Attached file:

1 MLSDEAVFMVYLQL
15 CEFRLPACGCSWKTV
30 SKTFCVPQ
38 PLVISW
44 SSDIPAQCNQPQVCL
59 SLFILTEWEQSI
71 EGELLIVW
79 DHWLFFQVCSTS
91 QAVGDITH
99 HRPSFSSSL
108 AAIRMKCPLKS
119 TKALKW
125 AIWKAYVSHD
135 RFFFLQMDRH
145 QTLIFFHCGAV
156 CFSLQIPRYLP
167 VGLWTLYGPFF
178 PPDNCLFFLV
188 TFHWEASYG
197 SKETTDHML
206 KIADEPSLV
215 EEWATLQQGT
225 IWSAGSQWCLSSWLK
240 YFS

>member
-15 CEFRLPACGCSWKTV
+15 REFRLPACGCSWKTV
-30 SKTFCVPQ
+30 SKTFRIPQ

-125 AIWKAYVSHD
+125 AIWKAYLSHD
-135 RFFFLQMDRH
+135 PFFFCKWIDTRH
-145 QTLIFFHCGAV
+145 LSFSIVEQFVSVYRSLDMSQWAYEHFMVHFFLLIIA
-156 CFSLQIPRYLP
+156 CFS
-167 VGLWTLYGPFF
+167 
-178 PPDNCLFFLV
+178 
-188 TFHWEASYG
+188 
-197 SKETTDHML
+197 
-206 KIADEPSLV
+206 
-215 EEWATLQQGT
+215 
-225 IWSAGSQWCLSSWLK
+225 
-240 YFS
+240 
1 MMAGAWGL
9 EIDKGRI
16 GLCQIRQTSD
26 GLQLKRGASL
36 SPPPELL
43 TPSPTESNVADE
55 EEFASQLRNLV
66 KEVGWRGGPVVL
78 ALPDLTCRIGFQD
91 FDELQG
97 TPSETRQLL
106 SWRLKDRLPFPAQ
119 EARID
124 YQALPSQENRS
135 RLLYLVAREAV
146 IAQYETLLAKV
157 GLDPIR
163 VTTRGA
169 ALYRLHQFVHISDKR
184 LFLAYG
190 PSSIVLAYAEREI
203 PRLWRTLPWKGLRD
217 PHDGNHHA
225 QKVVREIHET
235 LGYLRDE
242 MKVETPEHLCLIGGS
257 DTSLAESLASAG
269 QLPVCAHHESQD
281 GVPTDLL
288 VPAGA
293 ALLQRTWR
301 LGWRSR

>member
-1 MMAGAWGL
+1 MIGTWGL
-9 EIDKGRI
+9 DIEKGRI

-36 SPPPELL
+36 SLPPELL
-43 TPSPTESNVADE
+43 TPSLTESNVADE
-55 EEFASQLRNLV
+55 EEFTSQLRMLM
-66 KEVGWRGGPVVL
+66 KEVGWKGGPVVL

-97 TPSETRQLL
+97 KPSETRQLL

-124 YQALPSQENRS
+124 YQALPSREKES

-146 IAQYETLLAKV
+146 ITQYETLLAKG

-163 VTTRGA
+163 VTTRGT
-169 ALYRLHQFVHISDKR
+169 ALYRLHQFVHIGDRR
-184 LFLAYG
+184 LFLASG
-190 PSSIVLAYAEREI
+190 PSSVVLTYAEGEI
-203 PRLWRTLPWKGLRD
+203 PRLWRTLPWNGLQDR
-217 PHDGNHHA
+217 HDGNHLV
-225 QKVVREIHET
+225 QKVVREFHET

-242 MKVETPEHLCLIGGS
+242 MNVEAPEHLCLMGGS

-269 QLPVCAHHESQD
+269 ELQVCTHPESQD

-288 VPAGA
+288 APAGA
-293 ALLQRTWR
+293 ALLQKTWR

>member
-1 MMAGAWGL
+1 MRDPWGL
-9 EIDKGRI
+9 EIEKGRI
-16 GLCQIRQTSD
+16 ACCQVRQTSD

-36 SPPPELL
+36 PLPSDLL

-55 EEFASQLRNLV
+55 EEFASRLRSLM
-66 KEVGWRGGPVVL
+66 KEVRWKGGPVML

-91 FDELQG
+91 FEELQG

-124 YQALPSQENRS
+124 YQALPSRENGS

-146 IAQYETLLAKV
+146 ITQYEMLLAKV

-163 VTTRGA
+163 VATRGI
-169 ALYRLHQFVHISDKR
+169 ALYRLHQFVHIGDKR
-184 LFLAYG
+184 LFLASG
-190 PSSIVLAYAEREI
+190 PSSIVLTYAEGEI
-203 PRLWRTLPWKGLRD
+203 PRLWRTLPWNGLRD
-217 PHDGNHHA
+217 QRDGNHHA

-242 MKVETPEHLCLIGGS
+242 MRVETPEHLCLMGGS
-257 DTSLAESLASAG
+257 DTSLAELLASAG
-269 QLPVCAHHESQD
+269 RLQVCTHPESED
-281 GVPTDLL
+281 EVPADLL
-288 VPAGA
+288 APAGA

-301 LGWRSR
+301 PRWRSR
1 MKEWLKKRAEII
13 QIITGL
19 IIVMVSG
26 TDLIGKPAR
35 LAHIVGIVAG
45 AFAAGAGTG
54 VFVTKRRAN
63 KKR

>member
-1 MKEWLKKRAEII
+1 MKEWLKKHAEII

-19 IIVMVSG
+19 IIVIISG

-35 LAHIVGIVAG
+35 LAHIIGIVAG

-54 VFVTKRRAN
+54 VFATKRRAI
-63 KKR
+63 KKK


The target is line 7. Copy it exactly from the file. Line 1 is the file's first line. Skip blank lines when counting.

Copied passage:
71 EGELLIVW